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The next level

Spurrier has plenty of footsteps to follow in NFL

Posted: Saturday January 05, 2002 1:26 AM
  Steve Spurrier, Rex Grossman Steve Spurrier (left) watched quarterback Rex Grossman lead the Gators to a 10-2 season, including an Orange Bowl win. Brian Bahr/Allsport

By Jacob Luft,

Jumping from the college ranks to the NFL isn't the harrowing experience it used to be for head coaches.

If Steve Spurrier makes the jump to the pros, as appears likely, he would join a modest, but relatively large, group of successful coaches to make the transition recently.

In the past, the ultra-demanding NFL has chewed up and spit out winning college coaches like Bud Wilkinson, Frank Kush and Dan Devine. But that trend has shifted slightly since the early 1990s.

The start of the 2001 season featured five head coaches who were hired directly from the college ranks with no NFL head-coaching experience: Minnesota's Dennis Green (Stanford), Cleveland's Butch Davis (Miami), San Francisco's Steve Mariucci (Cal), Jacksonville's Tom Coughlin (Boston College) and San Diego's Mike Riley (Oregon State). However, all but Riley had served as NFL assistants at one point or another, which is something Spurrier has not done.

Making the Jump
NFL head coaches in 2001 hired directly from the college ranks:
Coach  Current  Previous 
Tom Coughlin  Jaguars  B.C. 
Butch Davis  Browns  Miami 
Steve Mariucci  49ers  Cal 
Dennis Green*  Vikings  Stanford 
Mike Riley*  Chargers  Oregon St. 
* Fired/resigned before end of season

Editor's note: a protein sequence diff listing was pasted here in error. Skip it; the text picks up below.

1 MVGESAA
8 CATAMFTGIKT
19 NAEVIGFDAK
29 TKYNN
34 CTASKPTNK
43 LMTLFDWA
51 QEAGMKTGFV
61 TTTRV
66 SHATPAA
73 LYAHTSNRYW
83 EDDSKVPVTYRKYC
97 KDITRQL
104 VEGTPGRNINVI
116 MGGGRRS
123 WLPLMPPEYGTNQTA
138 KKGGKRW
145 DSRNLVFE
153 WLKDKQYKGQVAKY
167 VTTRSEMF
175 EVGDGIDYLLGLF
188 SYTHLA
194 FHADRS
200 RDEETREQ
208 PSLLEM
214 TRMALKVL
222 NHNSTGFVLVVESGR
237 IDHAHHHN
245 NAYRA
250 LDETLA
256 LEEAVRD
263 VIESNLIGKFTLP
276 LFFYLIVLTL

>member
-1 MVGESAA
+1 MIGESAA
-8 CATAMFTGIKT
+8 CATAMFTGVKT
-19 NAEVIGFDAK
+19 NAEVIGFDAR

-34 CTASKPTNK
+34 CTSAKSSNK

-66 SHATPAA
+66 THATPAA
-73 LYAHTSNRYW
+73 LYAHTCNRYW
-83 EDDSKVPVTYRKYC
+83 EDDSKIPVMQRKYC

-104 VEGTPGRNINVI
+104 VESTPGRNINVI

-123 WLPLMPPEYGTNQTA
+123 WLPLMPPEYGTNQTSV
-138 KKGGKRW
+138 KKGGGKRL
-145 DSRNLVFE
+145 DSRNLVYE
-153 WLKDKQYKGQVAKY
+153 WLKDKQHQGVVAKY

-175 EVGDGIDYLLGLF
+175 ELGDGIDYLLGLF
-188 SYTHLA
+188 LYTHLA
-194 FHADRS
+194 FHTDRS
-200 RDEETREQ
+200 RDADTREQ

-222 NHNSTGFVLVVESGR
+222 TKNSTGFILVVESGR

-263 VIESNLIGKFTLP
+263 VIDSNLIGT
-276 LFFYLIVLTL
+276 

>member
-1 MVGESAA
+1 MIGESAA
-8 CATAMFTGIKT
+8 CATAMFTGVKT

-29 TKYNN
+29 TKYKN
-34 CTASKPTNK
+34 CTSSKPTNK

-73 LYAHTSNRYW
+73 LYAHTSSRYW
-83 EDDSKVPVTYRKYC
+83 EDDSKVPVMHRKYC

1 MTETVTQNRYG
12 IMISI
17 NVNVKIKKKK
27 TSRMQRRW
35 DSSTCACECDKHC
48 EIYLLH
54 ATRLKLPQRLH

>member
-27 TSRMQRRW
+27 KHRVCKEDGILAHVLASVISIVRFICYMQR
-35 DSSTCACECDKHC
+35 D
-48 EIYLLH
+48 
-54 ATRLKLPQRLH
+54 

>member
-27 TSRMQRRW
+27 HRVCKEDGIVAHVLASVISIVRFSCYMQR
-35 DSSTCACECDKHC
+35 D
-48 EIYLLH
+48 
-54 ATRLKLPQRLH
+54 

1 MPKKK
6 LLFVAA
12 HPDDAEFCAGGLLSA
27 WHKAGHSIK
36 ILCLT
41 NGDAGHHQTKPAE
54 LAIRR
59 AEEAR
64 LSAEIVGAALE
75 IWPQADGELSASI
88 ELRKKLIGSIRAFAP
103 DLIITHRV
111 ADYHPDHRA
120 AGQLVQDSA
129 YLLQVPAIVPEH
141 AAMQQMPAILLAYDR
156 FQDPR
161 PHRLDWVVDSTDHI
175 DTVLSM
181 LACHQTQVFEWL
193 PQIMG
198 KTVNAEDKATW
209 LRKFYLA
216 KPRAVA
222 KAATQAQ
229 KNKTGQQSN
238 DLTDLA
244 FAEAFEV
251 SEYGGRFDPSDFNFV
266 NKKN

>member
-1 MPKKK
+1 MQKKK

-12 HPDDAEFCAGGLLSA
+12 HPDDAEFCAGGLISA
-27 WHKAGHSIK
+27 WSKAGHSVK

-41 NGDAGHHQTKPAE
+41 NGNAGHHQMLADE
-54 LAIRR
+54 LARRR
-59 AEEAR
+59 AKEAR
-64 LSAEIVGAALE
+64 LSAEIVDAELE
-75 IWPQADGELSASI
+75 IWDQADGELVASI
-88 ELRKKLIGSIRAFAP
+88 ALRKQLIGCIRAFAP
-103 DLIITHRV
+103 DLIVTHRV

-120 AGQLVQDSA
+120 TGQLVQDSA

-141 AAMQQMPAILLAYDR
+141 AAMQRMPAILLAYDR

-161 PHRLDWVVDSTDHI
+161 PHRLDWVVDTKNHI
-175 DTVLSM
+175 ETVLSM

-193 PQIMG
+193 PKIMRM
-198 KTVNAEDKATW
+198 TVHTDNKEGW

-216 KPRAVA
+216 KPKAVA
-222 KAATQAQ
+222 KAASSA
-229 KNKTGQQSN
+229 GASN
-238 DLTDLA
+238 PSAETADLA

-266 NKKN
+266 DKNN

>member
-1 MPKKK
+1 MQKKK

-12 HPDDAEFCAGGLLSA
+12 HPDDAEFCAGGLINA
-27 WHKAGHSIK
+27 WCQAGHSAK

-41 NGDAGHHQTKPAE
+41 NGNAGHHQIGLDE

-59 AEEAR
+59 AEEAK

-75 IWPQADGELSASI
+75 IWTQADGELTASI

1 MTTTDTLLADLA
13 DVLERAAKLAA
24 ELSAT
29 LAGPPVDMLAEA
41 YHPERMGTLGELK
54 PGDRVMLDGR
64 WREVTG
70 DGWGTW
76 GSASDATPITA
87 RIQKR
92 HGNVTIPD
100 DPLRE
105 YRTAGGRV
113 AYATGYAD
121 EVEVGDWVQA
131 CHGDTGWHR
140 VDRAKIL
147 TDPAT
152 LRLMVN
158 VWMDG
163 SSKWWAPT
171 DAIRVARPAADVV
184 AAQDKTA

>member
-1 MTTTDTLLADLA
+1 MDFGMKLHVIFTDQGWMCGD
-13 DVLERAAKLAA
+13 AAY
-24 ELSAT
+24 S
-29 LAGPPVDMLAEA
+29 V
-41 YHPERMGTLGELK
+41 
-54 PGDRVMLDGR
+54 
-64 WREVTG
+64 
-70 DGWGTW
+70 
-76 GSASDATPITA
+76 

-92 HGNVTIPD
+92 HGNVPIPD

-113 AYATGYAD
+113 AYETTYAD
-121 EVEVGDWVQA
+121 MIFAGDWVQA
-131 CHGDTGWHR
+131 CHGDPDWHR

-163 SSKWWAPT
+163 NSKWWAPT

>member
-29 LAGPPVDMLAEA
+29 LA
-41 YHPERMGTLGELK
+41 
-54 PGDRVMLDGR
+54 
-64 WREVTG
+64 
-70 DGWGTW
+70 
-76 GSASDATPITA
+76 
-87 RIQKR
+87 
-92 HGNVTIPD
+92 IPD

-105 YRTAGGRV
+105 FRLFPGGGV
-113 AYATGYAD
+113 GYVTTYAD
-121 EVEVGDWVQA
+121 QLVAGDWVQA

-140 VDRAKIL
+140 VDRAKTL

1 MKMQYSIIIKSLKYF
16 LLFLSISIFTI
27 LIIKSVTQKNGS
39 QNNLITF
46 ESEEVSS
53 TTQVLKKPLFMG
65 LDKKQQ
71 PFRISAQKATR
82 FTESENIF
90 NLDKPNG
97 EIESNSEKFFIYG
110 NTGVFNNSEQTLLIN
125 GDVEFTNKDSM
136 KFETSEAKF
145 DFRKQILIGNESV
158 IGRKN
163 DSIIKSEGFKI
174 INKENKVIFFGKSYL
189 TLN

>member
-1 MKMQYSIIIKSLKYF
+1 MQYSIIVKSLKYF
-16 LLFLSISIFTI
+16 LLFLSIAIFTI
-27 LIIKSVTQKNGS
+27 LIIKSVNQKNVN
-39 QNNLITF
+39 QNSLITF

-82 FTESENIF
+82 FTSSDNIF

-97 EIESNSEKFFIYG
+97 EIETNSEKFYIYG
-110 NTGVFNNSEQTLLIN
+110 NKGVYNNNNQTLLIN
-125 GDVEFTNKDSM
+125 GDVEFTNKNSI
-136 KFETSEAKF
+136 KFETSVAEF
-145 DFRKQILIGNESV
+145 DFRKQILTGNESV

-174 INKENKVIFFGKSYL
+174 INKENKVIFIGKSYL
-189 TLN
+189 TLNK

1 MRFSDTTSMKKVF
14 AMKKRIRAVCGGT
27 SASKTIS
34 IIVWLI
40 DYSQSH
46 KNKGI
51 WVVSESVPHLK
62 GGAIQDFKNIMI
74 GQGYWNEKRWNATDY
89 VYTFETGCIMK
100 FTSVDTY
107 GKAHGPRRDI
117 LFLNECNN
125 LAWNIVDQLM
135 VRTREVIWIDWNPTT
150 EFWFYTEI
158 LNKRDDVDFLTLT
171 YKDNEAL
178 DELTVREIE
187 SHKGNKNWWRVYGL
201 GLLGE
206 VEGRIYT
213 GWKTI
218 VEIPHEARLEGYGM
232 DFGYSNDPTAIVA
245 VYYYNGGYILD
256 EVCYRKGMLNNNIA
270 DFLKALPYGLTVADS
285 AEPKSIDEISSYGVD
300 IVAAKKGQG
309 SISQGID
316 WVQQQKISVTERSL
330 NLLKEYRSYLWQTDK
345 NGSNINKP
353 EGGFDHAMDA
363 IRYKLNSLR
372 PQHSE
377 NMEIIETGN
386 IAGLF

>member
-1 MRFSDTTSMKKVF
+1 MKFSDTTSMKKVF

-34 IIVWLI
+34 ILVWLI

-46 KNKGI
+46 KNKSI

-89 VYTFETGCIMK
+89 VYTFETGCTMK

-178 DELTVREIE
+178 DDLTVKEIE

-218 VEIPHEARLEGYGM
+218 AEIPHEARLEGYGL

Jimmy Johnson was the first to shatter the mold by leaving a dominant program at the University of Miami, where he won the 1987 national championship, to run the Cowboys in 1989. Within five years, he was sporting two Super Bowl rings, two more than any other college-to-pro coach had ever won.

In 1995, former Oklahoma head coach Barry Switzer pulled off the same feat, leading the Cowboys to a title and joining Johnson and Paul Brown as the only coaches with NFL and collegiate championships. Having won the national title in 1996, Spurrier will have a chance to join that elite group.

Bobby Ross won a share of the 1990 national title with Georgia Tech, then led San Diego to a Super Bowl appearance in 1994 before flaming out with the Detroit Lions last season.

Spurrier would be one of the few to come into the NFL cold -- without any experience as a head coach or assistant in the league. Lou Holtz tried it in 1976 with the Jets, posting a 3-10 record before resigning with one game left in the season. On the other end of that spectrum is Dick Vermeil, who left UCLA with a 15-5-3 record after two seasons to lead the Eagles to an appearance in Super Bowl XV and later won a Super Bowl with the Rams. Riley was hired by San Diego in 1999 despite an 8-14 record in two seasons at Oregon State. He was fired on Dec. 31 after a 5-11 season.

Spurrier does have professional experience, however, leading the USFL's Tampa Bay Bandits to two playoff appearances and a 35-19 record from 1983-85. In 1984, the Bandits became the first team in pro football history to have a 4,000-yard passer and two 1,000-yard rushers.

Twice as Nice
Head coaches with collegiate and NFL titles
Coach  National Championships  NFL Titles 
Jimmy Johnson  Miami: 1 (1987)  Dallas: 2 (1992, '93) 
Barry Switzer  Oklahoma: 3 (1974-75, '85)  Dallas: 1 (1995) 
Paul Brown  Ohio State: 1 (1942)  Cleveland: 3 (1950, '54-55) 


Related information
Spurrier resigns after 12 seasons at Florida
SI's Tim Layden: Spurrier needed another challenge
Season at a Glance: State of the game
Reaction: Spurrier resigns
SI's Don Banks: Panthers emerging as front-runners for Spurrier
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